- I live in an apartment building and can generally see 20+ wireless networks, and performance often suffers due to the fact that there are only 3 channels in the 2.4GHz band that don’t overlap. With 5Ghz, there are several more available channels, and nobody’s using them yet! But I need the dual band support so that I can still use my 2.4GHz only iPhone 4S. All of my other devices support the 5GHz bands, no problem.
- The EA3500 has gigabit ethernet ports, as does my ReadyNAS Duo, where I have all my movies and music stored. One day I noticed that I was transferring data to my AppleTV 2 quicker over 802.11 than over a network cable, and decided I really needed gigabit so I don’t spend all day copying movies to my NAS.
I’ve been using OpenWRT for quite a while, and am pretty spoiled with respect to the configurability of my routers, so I started out seeing what I could do to my new EA3500. It turned out, not much. None of OpenWRT, DD-WRT, or Tomato currently support it.
Getting and Analyzing the Firmware
A quick bit of googling led me to Hacking Linksys E4200v2 firmware, which is a very similar router, and plenty of discouraging posts about how it’s running a Marvell SoC which isn’t very community friendly and won’t be supported by the open source firmware community anytime soon. Bummer. The Firmware Modificaiton Kit used for a lot of older routers also doesn’t support the EA3500, at least out of the box.
Starting from Brampton’s blog post, I was able to obtain the actual firmware image from Linksys’s servers using the same techniques, giving me FW_EA3500_18.104.22.168544.SSA. Analyzing this file, I’ve determined that it contains:
- A 64 byte legacy uImage bootloader header (offset 0)
- A kernel image (offset 0x40)
- A JFFS2 root filesystem image (offset 0x290000)
- A cryptographic signature (the last ~400 bytes of the file)
Further analysis has led me to believe that the cryptographic signature is only verified for updated firmware images that are automatically downloaded by the device; those that are uploaded manually via the web interface will not be verified, and it should be possible to modify the root filesystem however you want, and proceed to flash it. That said, until I have a working serial console, I’m hesitant to actually try it!
I made a quickie script which splits out the SSA firmware file:
The resulting root image can be mounted and examined using the same techniques Brampton used.
My first goal was to disable WPS as I simply don’t trust it after some recent security issues. A quick grep of the root filesystem led me to believe that maybe I could just set
wl1_wps_state=disabled in nvram, so I set out to make those modifications. Examination of the firmware led to the discovery of a simple structure for the nvram backups, which are DES encrypted with a hardcoded key before being downloaded by the client browser. I wrote a script to decrypt and re-encrypt these backups, which allows for changing arbitrary nvram values with the stock firmware.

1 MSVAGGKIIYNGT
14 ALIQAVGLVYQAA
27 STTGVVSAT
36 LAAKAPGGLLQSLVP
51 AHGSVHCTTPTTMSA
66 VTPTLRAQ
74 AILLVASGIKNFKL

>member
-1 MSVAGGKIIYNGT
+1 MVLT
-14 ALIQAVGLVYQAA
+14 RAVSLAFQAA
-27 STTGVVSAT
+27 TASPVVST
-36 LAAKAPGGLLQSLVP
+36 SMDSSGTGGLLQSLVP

Unfortunately, setting the
wl*_wps_state=disabled variables didn’t work; it turns out whether to disable wps is a decision that is reevaluated based on several factors, but lucky for me, all you actually have to do is disable SSID broadcasting on your wireless networks and WPS will be disabled as well. I confirmed this with
iw wlan0 scan in a Backtrack VM, and seeing that, indeed, WPS was no longer enabled. No hacking required … just not exactly obvious!
I noticed while poking around the root filesystem that the EA3500 has special treatment for any USB mass storage device that is plugged in with a
packages directory off the root. The contents of this directory are automatically linked to
/opt, and anything in the
/opt/etc/registration.d directory is executed, init script style, to extend the functionality of the stock firmware.
I should note that this could be a security hole, in that, at first glance, anybody with FTP access to the router could create files in these special directories that will later (after a reboot) be executed by the root user. But for my purposes, I was happy to take advantage.
I cross compiled the dropbear ssh server for ARM, using the same toolchain - CodeBench Lite Edition - as was used by Cisco, and placed it in the appropriate directory structure on a USB flash drive. Upon plugging in the flash drive, the SSH server was launched and I was able to login to the box as the root user (with the admin password for my router.)
I’m making available an archive of the dropbear binaries and corresponding init script, for anyone else who wishes to get ssh access to their device. Permissions don’t matter much. I just extracted it in the root of a normal FAT32 filesystem, but it looks like HFS or even ext2 should work. I also imagine the same archive will work with an E4200, but havn’t tested it.
At this point, the only other thing I really want to accomplish is Tomato style QoS rules (I love the “any TCP connection with more than x kB of downloaded data shall be lower priority” rule), but with shell access it shouldn’t be a problem, and I didn’t even need to risk flashing a custom firmware!
It seems that, to run OpenWRT or something similar, the wireless driver is the big blocker, but it’s available as a binary kernel module (
ap8x.o) in the root filesystem. The open source mwl8k driver, however, says that it currently supports the 88W8366 chipset, which appears to be the EA3500 chipset, so maybe support isn’t as far off as one would think.